If you’re a sole proprietor, incorporating your business could help fuel your growth even faster. However, deciding whether to incorporate could completely change the course of your business, so it’s best to do your research and figure out what’s best for your company. Here’s what you may want to consider before making the leap.
What are my incorporation choices?
When you’re a sole proprietor, you and your business are a single entity. Incorporating separates the two, making your business a distinct entity.
There are three main business types you can choose:
S-Corporation: This type of business was specifically designed for small businesses, as you usually won’t need to pay corporate taxes — just taxes on dividend earnings.
Limited Liability Company (LLC): This option allows you and other members (owners) to collect profits through the company without paying corporate taxes (in many states).
C-Corporation: This is more for bigger businesses or businesses that are growing fast, as it allows you to issue stock and set up a board of directors … but you have to meet more formal requirements and could be taxed both at the corporate level and personal income tax level.
What are the advantages of incorporating?
There are many advantages of sole proprietorship, including simpler taxes and more flexibility and control. That said, many businesses end up incorporating for a variety of reasons:
It helps protect your personal assets.
One of the biggest disadvantages of sole proprietorship is that there isn’t much liability protection. Incorporating legally separates you from your business, so if your company is sued or goes bankrupt, your personal assets are less likely to be at risk.
It could make it easier to get financing.
Banks are more likely to fund incorporated businesses over sole proprietorships. That said, if you’re willing to go an alternate route, you could still get the funding you need for your sole proprietorship with a personal loan, or a small business loan from a marketplace lending company such as Funding Circle.
It could make your company look more legitimate.
Fair or not, consumers and institutions often see incorporated businesses as more legitimate than sole proprietorships. Perhaps even more significantly, it could change the way you view and make decisions about your business.
Steven Hill of Simple Maui Wedding explains that “incorporating really makes you sit back and realize you aren’t just toying around anymore. You start thinking about how you can make your business better, not just get by. I believe it makes you think of your long-term strategy and not be so short sighted.”
It could save you money.
While taxes may become more complicated to file after you incorporate, it could be worth the hassle — incorporated businesses can often deduct losses, fringe benefits such as health insurance, and more. In fact, TurboTax explains that “even the smallest of businesses may benefit by incorporating.”
What are the disadvantages of incorporating?
Of course, incorporating isn’t always worth the benefits. Most of the cons boil down to one thing: convenience. Life as a sole proprietor is simple; incorporating makes almost everything a little (ok, sometimes a lot) more complicated.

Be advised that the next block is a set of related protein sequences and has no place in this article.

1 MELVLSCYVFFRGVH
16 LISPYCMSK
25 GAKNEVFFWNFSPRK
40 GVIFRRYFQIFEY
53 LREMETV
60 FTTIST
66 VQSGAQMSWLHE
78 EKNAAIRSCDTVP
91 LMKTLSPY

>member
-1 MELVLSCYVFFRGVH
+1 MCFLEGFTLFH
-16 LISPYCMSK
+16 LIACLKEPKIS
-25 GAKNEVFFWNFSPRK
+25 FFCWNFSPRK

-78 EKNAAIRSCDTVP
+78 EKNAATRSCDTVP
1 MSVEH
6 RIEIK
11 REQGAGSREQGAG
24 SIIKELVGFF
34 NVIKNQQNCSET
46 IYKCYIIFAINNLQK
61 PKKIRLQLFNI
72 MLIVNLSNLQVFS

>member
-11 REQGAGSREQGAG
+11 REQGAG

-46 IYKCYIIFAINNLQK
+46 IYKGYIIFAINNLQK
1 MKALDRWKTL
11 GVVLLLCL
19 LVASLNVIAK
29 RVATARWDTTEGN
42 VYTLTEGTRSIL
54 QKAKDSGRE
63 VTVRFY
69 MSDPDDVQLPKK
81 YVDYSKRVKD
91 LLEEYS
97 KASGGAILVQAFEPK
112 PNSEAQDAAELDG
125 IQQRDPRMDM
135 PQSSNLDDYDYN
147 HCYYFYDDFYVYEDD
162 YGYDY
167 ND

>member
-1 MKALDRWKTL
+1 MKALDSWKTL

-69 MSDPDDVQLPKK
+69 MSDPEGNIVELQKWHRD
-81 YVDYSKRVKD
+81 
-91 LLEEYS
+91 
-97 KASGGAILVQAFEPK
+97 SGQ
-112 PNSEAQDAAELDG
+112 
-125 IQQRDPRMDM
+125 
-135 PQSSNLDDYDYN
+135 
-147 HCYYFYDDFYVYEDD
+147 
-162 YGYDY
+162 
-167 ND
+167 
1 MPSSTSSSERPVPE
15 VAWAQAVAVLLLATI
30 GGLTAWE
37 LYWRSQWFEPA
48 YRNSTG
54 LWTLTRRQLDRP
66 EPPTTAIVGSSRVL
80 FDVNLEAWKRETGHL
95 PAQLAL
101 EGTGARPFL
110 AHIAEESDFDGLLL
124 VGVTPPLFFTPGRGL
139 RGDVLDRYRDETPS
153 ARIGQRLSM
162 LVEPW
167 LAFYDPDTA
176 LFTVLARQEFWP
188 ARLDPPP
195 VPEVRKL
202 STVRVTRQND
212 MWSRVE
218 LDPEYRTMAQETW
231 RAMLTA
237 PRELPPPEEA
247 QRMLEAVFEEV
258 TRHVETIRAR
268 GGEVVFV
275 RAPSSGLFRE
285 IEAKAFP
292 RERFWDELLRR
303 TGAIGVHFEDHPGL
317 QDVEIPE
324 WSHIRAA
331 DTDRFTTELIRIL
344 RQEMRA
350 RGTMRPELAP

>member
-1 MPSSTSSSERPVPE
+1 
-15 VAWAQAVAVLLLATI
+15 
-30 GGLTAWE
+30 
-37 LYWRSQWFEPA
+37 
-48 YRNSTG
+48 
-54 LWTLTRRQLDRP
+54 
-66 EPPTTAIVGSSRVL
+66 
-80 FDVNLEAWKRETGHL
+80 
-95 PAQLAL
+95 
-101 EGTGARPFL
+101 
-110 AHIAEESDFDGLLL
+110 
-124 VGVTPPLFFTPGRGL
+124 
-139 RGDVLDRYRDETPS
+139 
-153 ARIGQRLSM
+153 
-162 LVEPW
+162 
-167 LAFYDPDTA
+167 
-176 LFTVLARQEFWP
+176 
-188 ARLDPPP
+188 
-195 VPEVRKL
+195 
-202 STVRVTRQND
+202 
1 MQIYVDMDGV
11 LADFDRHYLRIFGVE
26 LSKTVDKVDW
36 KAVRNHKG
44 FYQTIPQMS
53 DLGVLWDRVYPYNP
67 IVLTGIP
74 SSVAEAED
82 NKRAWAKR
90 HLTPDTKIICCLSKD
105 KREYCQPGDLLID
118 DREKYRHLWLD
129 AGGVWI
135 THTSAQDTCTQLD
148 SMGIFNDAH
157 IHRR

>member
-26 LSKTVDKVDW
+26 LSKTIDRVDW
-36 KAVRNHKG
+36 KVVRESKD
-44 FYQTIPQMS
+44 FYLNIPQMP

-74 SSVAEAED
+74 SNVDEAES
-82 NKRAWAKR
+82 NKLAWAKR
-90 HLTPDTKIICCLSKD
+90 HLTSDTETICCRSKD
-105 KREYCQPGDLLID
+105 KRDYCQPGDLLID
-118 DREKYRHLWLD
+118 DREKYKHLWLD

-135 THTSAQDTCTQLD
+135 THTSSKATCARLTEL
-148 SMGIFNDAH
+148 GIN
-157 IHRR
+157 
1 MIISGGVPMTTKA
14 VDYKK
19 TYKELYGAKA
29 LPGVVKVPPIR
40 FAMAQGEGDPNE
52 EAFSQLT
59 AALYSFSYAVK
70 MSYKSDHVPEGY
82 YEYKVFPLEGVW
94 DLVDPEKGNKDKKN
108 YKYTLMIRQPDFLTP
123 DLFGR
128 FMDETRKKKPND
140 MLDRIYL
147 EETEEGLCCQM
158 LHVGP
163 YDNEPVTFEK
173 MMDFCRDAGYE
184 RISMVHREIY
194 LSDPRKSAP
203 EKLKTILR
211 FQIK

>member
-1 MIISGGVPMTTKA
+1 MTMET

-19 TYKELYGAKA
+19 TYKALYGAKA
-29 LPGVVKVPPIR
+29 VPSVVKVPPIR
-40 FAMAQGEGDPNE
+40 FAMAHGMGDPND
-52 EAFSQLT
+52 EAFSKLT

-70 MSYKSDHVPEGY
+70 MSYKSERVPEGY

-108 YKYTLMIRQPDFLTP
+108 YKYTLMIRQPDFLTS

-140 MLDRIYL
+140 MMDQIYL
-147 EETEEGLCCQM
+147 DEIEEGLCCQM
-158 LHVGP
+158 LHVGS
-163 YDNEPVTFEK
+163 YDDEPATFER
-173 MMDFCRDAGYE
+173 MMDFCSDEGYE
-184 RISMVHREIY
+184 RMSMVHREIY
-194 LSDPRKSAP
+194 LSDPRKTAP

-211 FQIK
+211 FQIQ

For example, initiating and maintaining an LLC can involve a lot of paperwork (and fees), and you’ll usually have to be hypervigilant about keeping your personal and business expenses separate. Forming (and keeping) an S-Corporation may be even harder, as there are a number of legal rules and obligations you’ll need to follow.
What are the financial implications of incorporating?
It’s almost impossible to say whether incorporating will ultimately save or cost you money. If you choose to become an LLC, for example, fees can get pretty pricey, but your insurance may be lower and you may get extra tax incentives. Every business’ situation is different, so it’s important to talk to a financial expert before making any decisions.
It’s also important to think about how you’ll pay yourself if you do decide to incorporate. Steven Hill of Simple Maui Wedding explains, “I wish I had known that you need to pay yourself a salary as an employee of the business — not just take owner draws. When you take owner draws, you are on the hook for the taxes at the end of the year, but usually forget about that until you receive a tax bill for tens of thousands of dollars or more. All of my small business friends have faced this and not all of them make it through. My business is extremely healthy now, but I had to go through those learning experiences too.”
What are the legal implications of incorporating?
At a very high level, incorporating separates your business assets from your personal assets, which helps give you more liability protection — if someone sues your business and wins, they often won’t be able to take your personal assets.
Tax laws are extremely complicated and there’s no one “you should definitely incorporate your business if X” situation, so we’d recommend doing your own research and talking to a professional before making a decision.
While there are many advantages of sole proprietorship, it’s not the only path toward growth and isn’t right for every business. However, if you think your business could be sued at some point or you have personal assets you want to protect, you may want to consider moving away from sole proprietorship.
This article was originally written on October 17, 2018 and updated on July 18, 2022.